She has just resigned herself to the fact that, if she isn't a twin, she is destined to be a loner when she receives a letter from Wendy and an invitation to visit. Wendy extends the invitation to Carrie, too, but Carrie declines. So Connie goes alone and has a wonderful week's holiday. When Wendy's family invites Connie to stay a second week and come with them to Pebble Beach, Connie is tempted but declines, saying her twin misses her. But when Connie gets home, Carrie isn't even there to greet her. She is over at a friend's house. She phones to ask permission to go to a concert with her friend and stay the night. Connie's efforts to re-connect with her twin are foiled again.
    That night Connie is awakened abruptly by a horrible pain in her right leg, and, at the same instant she cries out for her parents, the phone rings. It is the hospital. Carrie has been in a car crash and badly injured her left leg. She requires a blood transfusion, but the hospital doesn't have her rare blood on hand, and it is up to Connie to save her sister's life.
    Most everyone has heard tales of the unexplainable bond between twins. This is the phenomenon Bernice Thurman Hunter explores in the novel, Two Much Alike. Carrie's desire to be her own person is very real. "I don't know who I is," she said when she was a very little girl, a sentiment Connie reiterates when Carrie begins distancing herself. For Carrie, "individuating" is a way of finding out who she is. For Connie, it has the opposite effect. Having her twin pull away is the same as losing her identity.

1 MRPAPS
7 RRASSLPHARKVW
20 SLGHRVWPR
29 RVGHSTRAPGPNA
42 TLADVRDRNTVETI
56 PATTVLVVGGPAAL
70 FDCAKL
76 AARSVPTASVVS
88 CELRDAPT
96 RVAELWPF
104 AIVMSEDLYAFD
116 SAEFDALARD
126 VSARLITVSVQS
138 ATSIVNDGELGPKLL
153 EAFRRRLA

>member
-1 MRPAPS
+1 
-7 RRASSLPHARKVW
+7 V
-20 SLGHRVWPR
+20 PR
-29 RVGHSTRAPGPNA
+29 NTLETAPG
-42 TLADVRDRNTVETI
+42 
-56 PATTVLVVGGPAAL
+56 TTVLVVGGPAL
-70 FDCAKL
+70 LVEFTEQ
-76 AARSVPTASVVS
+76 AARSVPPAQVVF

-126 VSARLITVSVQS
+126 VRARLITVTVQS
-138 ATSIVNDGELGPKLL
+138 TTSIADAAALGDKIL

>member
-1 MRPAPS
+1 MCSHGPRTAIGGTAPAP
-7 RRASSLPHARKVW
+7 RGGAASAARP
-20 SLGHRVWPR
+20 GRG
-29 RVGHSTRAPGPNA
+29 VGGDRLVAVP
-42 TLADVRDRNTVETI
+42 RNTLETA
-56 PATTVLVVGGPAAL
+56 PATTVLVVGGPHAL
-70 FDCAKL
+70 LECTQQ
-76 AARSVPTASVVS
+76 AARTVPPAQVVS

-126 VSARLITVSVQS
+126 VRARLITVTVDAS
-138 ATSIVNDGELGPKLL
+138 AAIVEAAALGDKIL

Carrie cannot deny her "twinness,"and Connie can't isolate the two of them from the rest of the world. What the sisters come to discover is that there is a middle ground.
    Setting her story in the early 1950's, Hunter recreates a simpler, friendlier world than the one in which today's children live. Family is important, children respect their elders, and adults protect children. How refreshing! When the twins are spanked, it is not appalling because they are clearly not being abused, merely punished. For those who lived through the '50's, Two Much Alike is a walk down memory lane; however, unlike her wonderful Booky stories, Hunter's attention to detail tends to detract from this novel. Not until the final twenty pages does the intensity of the characters and action pick up, and the reader senses it is because period trivia is no longer being woven into the text and the story has been allowed to take over. It is a shame Hunter didn't let that happen sooner.


Kristin Butcher lives in Victoria, BC, and writes for children.

To comment on this title or this review, send mail to cm@umanitoba.ca.

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Published by
The Manitoba Library Association
ISSN 1201-9364